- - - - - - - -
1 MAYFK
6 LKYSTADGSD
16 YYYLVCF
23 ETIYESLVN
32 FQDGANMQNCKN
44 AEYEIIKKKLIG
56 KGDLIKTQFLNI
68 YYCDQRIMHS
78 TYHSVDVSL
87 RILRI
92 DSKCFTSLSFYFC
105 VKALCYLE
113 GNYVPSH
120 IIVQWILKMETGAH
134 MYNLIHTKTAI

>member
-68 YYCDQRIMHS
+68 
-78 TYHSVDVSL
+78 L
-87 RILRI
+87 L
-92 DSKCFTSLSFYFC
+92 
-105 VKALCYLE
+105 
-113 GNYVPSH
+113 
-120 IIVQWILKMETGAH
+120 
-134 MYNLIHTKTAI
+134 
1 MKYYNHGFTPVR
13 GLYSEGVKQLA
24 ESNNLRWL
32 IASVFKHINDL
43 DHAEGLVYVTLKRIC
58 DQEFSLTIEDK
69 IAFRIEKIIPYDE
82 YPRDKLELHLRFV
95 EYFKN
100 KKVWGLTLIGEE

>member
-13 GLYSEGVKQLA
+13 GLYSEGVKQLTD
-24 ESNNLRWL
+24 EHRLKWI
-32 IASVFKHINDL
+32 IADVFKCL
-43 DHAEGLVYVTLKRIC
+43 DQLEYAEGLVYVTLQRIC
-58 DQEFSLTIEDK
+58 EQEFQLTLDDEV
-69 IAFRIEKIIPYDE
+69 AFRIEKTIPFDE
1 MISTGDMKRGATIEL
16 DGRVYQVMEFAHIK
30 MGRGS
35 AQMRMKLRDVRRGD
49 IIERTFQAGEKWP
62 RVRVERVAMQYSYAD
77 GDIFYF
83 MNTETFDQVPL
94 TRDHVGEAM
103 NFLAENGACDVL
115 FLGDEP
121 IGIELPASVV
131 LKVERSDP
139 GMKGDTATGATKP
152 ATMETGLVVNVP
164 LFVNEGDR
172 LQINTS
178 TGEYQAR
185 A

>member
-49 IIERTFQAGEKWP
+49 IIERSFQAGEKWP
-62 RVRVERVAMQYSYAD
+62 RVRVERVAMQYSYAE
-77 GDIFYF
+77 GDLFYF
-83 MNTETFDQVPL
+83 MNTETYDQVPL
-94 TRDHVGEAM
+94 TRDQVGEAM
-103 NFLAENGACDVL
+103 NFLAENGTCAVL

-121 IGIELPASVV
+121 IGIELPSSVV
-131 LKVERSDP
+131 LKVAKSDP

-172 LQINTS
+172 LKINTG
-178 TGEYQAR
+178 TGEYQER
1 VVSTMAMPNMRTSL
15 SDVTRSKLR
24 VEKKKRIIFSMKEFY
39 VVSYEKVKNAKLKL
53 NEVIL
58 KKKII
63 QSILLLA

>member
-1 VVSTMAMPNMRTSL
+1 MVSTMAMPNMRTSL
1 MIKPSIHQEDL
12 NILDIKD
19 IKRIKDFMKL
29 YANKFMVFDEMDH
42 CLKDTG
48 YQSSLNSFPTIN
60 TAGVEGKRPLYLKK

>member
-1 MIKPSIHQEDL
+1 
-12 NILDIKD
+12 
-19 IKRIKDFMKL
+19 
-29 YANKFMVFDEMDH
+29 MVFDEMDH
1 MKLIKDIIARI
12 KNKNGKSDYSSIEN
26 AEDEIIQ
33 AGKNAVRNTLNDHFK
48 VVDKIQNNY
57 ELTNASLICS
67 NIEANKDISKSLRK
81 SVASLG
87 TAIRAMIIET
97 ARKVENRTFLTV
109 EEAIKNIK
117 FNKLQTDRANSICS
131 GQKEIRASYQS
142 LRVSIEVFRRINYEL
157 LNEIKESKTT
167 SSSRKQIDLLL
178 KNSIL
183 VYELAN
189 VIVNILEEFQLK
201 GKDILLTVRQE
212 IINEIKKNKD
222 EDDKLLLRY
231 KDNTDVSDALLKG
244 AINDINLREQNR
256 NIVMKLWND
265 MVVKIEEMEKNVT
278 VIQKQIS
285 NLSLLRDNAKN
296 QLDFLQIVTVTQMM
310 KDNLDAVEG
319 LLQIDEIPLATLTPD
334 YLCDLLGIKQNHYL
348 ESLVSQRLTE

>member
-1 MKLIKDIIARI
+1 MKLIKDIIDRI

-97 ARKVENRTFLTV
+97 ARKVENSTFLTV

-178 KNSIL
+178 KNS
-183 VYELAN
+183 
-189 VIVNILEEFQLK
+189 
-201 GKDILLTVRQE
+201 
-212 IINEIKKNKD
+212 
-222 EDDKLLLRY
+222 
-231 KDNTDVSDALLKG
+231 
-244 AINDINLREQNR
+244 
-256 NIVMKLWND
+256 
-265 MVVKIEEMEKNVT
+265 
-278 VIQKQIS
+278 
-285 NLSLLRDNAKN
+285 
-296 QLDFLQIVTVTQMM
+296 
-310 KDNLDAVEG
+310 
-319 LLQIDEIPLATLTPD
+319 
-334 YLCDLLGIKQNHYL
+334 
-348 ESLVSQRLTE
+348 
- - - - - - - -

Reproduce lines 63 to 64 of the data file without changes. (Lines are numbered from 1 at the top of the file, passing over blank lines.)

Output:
83 MNTETFDQVPL
94 TRDHVGEAM